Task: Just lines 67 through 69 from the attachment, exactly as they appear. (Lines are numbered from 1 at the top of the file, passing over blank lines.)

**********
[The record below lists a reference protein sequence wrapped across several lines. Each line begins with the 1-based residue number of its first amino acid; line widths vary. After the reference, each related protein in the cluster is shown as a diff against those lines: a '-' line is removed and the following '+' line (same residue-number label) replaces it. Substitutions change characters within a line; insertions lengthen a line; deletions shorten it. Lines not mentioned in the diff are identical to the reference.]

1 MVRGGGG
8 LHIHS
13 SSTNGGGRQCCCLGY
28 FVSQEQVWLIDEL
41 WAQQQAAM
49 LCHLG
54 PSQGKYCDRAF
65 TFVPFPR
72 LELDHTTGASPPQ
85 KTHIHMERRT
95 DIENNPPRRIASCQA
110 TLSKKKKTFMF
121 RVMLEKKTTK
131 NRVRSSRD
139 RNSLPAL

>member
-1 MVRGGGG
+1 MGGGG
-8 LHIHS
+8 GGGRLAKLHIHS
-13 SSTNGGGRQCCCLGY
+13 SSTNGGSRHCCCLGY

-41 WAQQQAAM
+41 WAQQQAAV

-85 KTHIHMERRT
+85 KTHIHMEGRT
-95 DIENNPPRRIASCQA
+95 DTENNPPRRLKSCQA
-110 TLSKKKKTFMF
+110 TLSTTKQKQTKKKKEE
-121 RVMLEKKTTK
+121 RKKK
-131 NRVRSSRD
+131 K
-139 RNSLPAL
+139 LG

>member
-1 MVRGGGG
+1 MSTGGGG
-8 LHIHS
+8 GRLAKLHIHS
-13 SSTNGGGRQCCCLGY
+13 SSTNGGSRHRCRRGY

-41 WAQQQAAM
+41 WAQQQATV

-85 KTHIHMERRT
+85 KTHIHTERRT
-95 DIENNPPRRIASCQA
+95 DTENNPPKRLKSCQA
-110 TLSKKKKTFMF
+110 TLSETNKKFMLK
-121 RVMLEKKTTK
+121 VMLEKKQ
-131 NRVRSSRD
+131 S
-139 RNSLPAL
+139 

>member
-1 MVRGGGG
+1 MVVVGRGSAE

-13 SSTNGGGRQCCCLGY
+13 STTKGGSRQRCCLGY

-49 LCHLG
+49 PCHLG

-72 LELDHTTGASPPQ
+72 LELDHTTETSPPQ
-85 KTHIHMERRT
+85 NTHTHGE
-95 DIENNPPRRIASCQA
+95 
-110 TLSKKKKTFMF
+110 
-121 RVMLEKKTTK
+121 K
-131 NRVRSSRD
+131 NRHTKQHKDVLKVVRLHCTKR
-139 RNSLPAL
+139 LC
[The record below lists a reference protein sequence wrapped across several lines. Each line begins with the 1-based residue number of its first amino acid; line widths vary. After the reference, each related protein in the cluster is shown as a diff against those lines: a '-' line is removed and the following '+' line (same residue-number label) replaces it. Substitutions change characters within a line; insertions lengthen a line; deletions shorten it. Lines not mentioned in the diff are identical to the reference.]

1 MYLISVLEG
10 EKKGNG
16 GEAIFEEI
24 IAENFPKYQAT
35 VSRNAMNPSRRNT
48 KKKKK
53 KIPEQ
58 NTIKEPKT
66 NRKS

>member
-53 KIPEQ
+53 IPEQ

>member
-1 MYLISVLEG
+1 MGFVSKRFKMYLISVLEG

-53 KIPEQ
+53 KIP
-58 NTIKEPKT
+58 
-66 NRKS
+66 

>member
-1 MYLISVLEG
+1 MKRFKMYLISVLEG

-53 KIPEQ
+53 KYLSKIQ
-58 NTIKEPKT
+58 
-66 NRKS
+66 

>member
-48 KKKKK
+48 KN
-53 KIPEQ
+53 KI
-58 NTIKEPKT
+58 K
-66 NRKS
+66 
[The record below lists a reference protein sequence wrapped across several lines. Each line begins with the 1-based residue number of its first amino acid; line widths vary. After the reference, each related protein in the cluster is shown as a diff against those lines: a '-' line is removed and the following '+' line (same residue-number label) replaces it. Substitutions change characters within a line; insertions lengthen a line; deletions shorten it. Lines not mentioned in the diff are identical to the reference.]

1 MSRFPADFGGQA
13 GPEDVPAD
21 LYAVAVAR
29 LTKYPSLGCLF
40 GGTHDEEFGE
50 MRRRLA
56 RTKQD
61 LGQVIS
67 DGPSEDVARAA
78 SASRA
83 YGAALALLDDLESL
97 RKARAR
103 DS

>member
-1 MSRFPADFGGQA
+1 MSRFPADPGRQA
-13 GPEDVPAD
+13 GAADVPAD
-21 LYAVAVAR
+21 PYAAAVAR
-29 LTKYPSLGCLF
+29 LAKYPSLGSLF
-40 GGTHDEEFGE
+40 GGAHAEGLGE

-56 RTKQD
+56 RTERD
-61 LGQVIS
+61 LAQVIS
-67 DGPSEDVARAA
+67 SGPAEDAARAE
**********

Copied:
+72 LELDHTTETSPPQ
-85 KTHIHMERRT
+85 NTHTHGE